Friday Links

We've never even built datacenters using robots here on Earth

Making a call on the quality of a new idea in tech can be hard. But if you ask me, not in the case of Lonestar Data Holdings, whose plan to build datacenters on the Moon is literal lunacy.

Take a look at Azure's or AWS's infrastructure maps. Think about what would have to happen to make your data, backed up across even half those locations, permanently unavailable. Would you be able to download anything from the moon? Would you be around to care?

The only data that might be worth putting on the moon is a greeting to any aliens who wander by after we're extinct.

Inappropriate antibiotics for kids tied to adverse events, higher costs

The study, published yesterday in JAMA Network Open, found that children who received inappropriate or non-recommended antibiotics for common viral and bacterial infections had an increased risk of adverse side effects such as Clostridioides difficile infection, severe allergic reactions, and rashes. The additional medical care needed to address these adverse events resulted in roughly $74 million in excess healthcare costs in 2017.

A Profile of PimEyes, Which Performs Facial Recognition on Public Photos

PimEyes disclaims responsibility the results of its search tool through some ostensibly pro-privacy language. In a blog post published, according to metadata visible in the page source, one day before the Times’ investigation, it says its database “contains no personal information”, like someone’s name or contact details. The company says it does not even have any photos, storing only “faceprint” data and URLs where matching photos may be found. Setting aside the question of whether a “faceprint” ought to be considered personal information — it is literally information about a person, so I think it should — perhaps you have spotted the sneaky argument PimEyes is attempting to make here. It can promote the security of its database and its resilience against theft all it wants, but its real privacy problems are created entirely through its front-end marketed features. If its technology works anywhere near as well as marketed, a search will lead to webpages that do contain the person’s name and contact details.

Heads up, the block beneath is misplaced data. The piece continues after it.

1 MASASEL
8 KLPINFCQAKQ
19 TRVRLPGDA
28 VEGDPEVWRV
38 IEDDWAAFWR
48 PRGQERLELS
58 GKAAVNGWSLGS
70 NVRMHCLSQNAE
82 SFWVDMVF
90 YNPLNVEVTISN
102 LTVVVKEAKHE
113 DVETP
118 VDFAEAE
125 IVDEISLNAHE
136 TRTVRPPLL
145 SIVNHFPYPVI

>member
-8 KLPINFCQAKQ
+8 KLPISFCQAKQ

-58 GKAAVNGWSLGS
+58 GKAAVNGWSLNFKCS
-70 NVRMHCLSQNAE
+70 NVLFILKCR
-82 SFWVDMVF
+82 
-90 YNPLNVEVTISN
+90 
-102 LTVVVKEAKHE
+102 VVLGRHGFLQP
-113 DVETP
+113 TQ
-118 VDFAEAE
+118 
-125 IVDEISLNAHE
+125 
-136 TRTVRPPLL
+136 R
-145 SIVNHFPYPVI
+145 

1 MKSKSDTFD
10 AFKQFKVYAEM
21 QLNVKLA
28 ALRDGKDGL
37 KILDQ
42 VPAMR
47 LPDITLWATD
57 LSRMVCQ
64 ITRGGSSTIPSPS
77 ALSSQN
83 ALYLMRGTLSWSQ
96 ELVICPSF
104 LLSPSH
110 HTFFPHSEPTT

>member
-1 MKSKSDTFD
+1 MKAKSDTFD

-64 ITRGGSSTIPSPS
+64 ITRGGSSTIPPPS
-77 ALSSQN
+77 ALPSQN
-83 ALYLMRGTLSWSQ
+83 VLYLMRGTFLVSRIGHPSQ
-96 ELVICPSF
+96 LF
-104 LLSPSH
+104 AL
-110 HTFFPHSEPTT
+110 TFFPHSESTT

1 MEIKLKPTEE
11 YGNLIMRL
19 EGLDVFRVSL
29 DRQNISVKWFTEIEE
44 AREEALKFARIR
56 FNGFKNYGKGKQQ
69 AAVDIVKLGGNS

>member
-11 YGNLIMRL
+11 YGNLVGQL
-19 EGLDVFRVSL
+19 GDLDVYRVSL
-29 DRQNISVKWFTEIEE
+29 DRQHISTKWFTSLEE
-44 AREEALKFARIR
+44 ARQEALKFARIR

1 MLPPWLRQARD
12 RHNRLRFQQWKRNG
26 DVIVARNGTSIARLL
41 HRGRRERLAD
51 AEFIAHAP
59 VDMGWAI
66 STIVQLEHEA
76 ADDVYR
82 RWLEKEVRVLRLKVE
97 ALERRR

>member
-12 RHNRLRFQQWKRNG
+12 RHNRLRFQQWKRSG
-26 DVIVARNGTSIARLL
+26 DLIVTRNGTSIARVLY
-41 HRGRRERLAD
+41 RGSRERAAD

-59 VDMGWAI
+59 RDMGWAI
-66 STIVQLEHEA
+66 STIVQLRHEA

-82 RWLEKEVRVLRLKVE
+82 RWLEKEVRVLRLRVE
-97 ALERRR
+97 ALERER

Big Tech loves talking up privacy – while trying to kill privacy legislation

The report examined 31 states when state legislatures were considering privacy legislation and identified 445 lobbyists and lobbying firms working on behalf of Amazon, Apple, Google, Meta, and Microsoft, along with industry groups like TechNet and the State Privacy and Security Coalition.

How We All Got in Debt

“For the first time, money from the core of capitalism, the consumer banks, was invested, albeit indirectly, in consumer debt,” Hyman writes. “What began with automobiles spread to vacuum cleaners, furniture, radios, and nearly every kind of durable good desired in the great boom of the 1920s.”

Computers Beat Oncologists In Predicting Death From Cancer: Now What?

Put bluntly, an oncologist saying they would not be surprised that a patient would die within 3 months is a poor prognostic sign. But them saying they would be surprised is not terribly reassuring. Oncologists are optimistic. They only correctly identify about 30% of the patients who died within that 3-month period.

Despite a First-Ever ‘Right-to-Repair’ Law, There’s No Easy Fix for Wheelchair Users

The multibillion-dollar power-wheelchair market is dominated by two national suppliers, Numotion and National Seating and Mobility. Both are owned by private equity firms that seek to increase profits and cut spending. One way they do that is by limiting what they spend on technicians and repairs, which, when combined with insurance and regulatory obstacles, frustrates wheelchair users seeking timely fixes.

Pulse Oximeters Are Less Accurate Among Black, Hispanic and Asian Covid-19 Patients

Even a small inaccuracy in estimated oxygen saturation can have significant implications for a patient’s treatment options, said Tianshi David Wu, a study co-lead author and assistant professor of medicine at Baylor College of Medicine. In the Johns Hopkins Health System, for instance, patients who had pulse oximeter measurements below 94% were considered to have severe Covid-19.

Why masks work, but mandates haven’t

From the beginning of the pandemic, there has been a paradox involving masks. As Dr. Shira Doron, an epidemiologist at Tufts Medical Center, said, “It is simultaneously true that masks work and mask mandates do not work.”